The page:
Allergic rhinitis is a common condition that affects 10%-20% of general population

Allergic rhinitis is a common condition that affects 10%-20% of general population.

Seasonal allergic rhinitis is a subset of allergic rhinitis mediated by histamine, proteases, leukotrienes, prostaglandins, platelet-activating factor (PAF) and cytokines.

These mediators are released from mucosal mast cells which degranulate after cross linking of pollen with mast cell-bound specific IgE. Signs and symptoms of allergic rhinitis include sneezing, itching: (nose, eyes, ears, palate), rhinorrhoea, postnasal drip, congestion, anosmia, headache, earache, tearing, red eyes, eye swelling, fatigue, and drowsiness, malaise.

Physical examination

Nasal features of allergic rhinitis can include the following:

  • Nasal crease: A horizontal crease across the lower half of the bridge of the nose; caused by repeated upward rubbing of the tip of the nose by the palm of the hand
  • Thin, watery nasal secretions
  • Deviation or perforation of the nasal septum: May be associated with chronic rhinitis, although there can be other, unrelated causes. Manifestations of allergic rhinitis affecting the ears, eyes, and oropharynx include the following:
  • Ears: Retraction and abnormal flexibility of the tympanic membrane
  • Eyes: Injection and swelling of the palpebral conjunctivae, with excess tear production; Dennie-Morgan lines (prominent creases below the inferior eyelid); and dark circles around the eyes (‘allergic shiners’), which are related to vasodilation or nasal congestion
  • Oropharynx: ‘Cobblestoning’, that is, streaks of lymphoid tissue on the posterior pharynx; tonsillar hypertrophy; and malocclusion (overbite) and a high-arched palate.

Allergic rhinitis is a common condition of children and adults that, although not life-threatening, can significantly impair quality of life and cause increased direct and indirect health care costs. A recently published analysis determined that patients with allergic rhinitis averaged three additional office visits, nine more prescriptions filled, and $1500 in incremental healthcare costs in one year than similar patients without allergic rhinitis.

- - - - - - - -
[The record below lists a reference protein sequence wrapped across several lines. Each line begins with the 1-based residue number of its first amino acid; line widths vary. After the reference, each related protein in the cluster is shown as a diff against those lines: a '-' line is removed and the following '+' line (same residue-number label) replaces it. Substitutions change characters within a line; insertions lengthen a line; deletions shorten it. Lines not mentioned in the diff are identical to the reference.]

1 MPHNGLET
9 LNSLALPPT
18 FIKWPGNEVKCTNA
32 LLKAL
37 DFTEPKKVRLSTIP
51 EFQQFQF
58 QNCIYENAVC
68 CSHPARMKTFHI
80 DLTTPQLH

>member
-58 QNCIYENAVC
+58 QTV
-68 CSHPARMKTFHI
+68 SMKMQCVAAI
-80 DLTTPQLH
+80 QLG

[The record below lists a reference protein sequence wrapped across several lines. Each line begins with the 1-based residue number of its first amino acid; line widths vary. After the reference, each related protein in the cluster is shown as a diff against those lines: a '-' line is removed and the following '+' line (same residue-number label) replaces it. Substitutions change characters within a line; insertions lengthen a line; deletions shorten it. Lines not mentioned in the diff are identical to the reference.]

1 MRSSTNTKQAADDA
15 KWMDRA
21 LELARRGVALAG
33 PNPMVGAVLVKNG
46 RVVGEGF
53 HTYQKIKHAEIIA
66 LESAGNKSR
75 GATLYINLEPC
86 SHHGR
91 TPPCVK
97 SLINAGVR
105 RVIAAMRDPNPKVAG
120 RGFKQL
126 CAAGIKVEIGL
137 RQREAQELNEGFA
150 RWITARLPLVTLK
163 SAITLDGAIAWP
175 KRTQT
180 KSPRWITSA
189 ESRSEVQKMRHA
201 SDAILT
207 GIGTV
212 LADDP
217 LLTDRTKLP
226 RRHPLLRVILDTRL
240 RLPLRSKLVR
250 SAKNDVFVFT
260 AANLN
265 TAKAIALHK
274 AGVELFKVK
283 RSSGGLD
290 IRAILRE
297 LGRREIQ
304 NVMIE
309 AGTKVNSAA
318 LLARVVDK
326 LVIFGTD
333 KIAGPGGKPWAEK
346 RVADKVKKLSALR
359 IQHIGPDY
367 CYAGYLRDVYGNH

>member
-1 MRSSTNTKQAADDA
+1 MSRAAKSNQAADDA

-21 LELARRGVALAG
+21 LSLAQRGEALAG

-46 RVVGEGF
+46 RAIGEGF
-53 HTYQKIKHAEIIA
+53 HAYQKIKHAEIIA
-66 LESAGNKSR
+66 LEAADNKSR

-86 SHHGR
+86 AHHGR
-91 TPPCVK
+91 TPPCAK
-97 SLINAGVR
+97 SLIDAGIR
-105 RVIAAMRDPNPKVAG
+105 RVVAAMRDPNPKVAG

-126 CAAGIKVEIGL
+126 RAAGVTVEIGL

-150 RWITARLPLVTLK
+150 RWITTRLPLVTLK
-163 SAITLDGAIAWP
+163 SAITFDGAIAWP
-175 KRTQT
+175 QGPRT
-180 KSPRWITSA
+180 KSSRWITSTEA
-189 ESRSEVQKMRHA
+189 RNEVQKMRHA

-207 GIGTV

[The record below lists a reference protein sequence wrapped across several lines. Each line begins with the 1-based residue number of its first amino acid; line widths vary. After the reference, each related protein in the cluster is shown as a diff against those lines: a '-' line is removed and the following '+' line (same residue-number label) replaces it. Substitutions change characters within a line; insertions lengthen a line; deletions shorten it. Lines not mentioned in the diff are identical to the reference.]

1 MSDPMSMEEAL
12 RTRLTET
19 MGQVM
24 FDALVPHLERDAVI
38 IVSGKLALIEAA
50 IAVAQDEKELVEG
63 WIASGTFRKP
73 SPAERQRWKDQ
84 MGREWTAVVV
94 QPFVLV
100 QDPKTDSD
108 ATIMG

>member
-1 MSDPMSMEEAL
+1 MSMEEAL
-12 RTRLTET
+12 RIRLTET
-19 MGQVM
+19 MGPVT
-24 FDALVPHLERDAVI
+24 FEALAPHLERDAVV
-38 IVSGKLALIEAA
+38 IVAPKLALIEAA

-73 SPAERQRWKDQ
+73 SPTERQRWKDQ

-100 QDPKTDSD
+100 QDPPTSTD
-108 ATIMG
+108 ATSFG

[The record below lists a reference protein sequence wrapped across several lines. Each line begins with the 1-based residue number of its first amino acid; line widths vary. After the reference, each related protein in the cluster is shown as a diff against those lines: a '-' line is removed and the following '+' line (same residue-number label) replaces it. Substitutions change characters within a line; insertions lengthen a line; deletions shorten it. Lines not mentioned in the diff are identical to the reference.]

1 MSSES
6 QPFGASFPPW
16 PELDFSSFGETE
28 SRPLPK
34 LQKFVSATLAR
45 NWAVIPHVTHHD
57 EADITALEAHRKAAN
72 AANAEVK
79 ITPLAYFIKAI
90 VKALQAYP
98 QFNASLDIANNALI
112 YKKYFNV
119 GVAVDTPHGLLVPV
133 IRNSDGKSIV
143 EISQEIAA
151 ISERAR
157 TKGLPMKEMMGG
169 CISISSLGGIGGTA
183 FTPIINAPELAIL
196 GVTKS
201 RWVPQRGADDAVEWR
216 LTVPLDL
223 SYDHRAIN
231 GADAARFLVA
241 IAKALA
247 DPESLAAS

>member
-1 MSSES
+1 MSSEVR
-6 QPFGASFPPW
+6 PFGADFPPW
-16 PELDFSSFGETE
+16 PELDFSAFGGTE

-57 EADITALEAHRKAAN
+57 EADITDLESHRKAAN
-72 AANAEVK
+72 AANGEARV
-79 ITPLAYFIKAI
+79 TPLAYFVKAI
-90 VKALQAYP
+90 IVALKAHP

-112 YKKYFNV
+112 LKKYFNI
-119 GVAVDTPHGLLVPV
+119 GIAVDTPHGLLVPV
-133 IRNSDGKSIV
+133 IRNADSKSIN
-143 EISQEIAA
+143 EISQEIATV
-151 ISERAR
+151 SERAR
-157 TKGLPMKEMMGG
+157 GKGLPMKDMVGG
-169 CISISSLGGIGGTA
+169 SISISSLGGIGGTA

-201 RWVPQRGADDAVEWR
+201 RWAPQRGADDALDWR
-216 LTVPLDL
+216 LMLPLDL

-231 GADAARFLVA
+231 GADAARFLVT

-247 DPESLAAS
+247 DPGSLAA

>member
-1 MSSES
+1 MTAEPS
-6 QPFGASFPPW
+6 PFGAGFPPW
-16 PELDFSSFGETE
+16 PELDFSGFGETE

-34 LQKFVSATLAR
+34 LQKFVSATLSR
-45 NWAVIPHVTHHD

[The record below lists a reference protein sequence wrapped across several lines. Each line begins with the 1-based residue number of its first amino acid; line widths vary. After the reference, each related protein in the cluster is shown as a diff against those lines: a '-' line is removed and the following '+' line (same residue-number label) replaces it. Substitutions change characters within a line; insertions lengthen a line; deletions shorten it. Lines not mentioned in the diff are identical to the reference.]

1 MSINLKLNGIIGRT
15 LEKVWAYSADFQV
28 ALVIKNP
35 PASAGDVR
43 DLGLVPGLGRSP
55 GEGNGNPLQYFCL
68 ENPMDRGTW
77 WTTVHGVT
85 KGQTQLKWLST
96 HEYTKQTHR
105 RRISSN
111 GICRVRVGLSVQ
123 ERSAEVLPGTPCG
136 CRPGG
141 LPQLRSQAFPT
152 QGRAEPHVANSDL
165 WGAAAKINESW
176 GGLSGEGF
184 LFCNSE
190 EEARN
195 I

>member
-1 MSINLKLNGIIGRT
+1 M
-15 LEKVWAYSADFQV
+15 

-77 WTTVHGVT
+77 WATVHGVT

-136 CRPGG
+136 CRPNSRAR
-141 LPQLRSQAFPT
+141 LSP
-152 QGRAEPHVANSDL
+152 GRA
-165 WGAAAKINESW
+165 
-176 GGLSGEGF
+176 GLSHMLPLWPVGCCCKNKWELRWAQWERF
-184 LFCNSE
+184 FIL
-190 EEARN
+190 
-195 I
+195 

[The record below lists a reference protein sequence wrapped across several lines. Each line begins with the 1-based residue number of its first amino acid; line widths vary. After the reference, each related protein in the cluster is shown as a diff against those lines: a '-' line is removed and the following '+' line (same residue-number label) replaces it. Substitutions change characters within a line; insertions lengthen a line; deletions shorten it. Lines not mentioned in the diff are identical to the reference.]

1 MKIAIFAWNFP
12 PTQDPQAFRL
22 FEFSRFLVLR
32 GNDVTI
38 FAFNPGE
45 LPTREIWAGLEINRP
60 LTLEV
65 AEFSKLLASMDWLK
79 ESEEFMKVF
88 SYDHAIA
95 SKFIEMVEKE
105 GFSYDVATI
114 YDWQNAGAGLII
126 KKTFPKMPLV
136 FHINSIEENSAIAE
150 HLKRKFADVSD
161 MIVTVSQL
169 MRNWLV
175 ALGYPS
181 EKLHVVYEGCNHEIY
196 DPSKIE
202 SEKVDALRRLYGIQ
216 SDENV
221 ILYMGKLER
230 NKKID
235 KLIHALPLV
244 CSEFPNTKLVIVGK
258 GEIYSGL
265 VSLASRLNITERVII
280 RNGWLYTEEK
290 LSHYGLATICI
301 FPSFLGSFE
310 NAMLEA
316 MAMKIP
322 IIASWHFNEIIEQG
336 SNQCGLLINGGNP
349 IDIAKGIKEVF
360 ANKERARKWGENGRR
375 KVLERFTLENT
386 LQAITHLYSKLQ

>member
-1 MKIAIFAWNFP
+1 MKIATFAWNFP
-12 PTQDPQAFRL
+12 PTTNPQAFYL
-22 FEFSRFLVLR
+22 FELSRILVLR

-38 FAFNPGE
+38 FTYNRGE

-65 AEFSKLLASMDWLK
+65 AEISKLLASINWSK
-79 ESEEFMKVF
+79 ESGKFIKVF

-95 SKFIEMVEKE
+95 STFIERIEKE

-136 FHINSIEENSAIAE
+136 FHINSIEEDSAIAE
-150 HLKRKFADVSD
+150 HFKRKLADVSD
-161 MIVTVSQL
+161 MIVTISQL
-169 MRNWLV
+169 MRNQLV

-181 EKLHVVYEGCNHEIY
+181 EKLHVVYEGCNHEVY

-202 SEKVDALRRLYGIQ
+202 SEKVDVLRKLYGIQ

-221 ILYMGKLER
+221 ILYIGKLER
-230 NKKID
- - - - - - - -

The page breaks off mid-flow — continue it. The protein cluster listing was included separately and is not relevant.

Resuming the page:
Treatment of symptoms of allergic rhinitis will improve patients’ performance and quality of life, and reduce overall health care related costs. Seasonal allergic rhinitis is a subset of allergic rhinitis caused by exposure to pollen(s) leading to mucosal mast cell degranulation and release of mediators causing allergic inflammation. Rupatadine is a nonsedating, selective antihistamine with antiPAF properties. The dual action is a unique property of rupatadine among other nonsedating anithistamines. Rupatadine is a once a day antihistamine and was found to have a sustained 24-hour effect.

Rupatadine effectively reduces nasal obstruction in patients suffering from seasonal allergic rhinitis symptoms. In treatment of seasonal allergic rhinitis, rupatadine 10mg and 20mg was found to be significantly better than placebo and similarly effective as other non sedating antihistamines such cetirizine sebastine and loratadine, with probable faster effect in controlling allergic rhinitis symptoms than cetirizine. Longterm safety profile of rupatadane 10mg over 12 months has been established.

It has no proarrythmic potential and does not affect driving performance. Rupatadine represents a sound firstline antihistamine for treatment of seasonal allergic rhinitis.

References available on request.